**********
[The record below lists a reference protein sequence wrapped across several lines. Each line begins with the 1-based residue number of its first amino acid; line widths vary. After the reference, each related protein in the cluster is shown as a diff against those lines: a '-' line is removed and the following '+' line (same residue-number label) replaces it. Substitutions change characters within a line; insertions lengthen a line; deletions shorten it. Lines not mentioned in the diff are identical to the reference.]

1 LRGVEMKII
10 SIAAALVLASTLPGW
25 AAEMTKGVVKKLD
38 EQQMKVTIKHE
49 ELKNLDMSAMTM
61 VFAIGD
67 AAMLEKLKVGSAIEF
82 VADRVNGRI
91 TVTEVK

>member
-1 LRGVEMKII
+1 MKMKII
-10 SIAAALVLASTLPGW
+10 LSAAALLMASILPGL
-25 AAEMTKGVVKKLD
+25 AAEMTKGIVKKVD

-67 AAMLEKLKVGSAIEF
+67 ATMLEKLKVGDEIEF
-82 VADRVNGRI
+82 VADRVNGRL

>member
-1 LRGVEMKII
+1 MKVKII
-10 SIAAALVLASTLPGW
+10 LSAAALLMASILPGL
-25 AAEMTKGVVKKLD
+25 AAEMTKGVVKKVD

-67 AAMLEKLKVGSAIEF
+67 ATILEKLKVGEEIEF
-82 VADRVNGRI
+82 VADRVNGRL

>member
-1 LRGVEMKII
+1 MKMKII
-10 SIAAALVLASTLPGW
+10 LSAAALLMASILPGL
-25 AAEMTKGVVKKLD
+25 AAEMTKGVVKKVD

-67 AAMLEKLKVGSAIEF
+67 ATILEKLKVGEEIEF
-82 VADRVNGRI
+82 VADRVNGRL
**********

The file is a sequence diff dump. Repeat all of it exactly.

[The record below lists a reference protein sequence wrapped across several lines. Each line begins with the 1-based residue number of its first amino acid; line widths vary. After the reference, each related protein in the cluster is shown as a diff against those lines: a '-' line is removed and the following '+' line (same residue-number label) replaces it. Substitutions change characters within a line; insertions lengthen a line; deletions shorten it. Lines not mentioned in the diff are identical to the reference.]

1 LRGVEMKII
10 SIAAALVLASTLPGW
25 AAEMTKGVVKKLD
38 EQQMKVTIKHE
49 ELKNLDMSAMTM
61 VFAIGD
67 AAMLEKLKVGSAIEF
82 VADRVNGRI
91 TVTEVK

>member
-1 LRGVEMKII
+1 MKMKII
-10 SIAAALVLASTLPGW
+10 LSAAALLMASILPGL
-25 AAEMTKGVVKKLD
+25 AAEMTKGIVKKVD

-67 AAMLEKLKVGSAIEF
+67 ATMLEKLKVGDEIEF
-82 VADRVNGRI
+82 VADRVNGRL

>member
-1 LRGVEMKII
+1 MKVKII
-10 SIAAALVLASTLPGW
+10 LSAAALLMASILPGL
-25 AAEMTKGVVKKLD
+25 AAEMTKGVVKKVD

-67 AAMLEKLKVGSAIEF
+67 ATILEKLKVGEEIEF
-82 VADRVNGRI
+82 VADRVNGRL

>member
-1 LRGVEMKII
+1 MKMKII
-10 SIAAALVLASTLPGW
+10 LSAAALLMASILPGL
-25 AAEMTKGVVKKLD
+25 AAEMTKGVVKKVD

-67 AAMLEKLKVGSAIEF
+67 ATILEKLKVGEEIEF
-82 VADRVNGRI
+82 VADRVNGRL